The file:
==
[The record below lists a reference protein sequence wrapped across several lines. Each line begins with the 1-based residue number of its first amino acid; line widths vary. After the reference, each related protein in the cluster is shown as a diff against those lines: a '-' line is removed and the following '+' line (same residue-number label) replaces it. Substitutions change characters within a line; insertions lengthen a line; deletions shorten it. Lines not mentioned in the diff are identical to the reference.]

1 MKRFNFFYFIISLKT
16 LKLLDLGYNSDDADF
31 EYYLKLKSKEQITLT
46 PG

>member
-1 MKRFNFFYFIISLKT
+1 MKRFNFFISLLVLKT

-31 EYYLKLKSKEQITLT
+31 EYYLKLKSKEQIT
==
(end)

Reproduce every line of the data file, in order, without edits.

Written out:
[The record below lists a reference protein sequence wrapped across several lines. Each line begins with the 1-based residue number of its first amino acid; line widths vary. After the reference, each related protein in the cluster is shown as a diff against those lines: a '-' line is removed and the following '+' line (same residue-number label) replaces it. Substitutions change characters within a line; insertions lengthen a line; deletions shorten it. Lines not mentioned in the diff are identical to the reference.]

1 MKRFNFFYFIISLKT
16 LKLLDLGYNSDDADF
31 EYYLKLKSKEQITLT
46 PG

>member
-1 MKRFNFFYFIISLKT
+1 MKRFNFFISLLVLKT

-31 EYYLKLKSKEQITLT
+31 EYYLKLKSKEQIT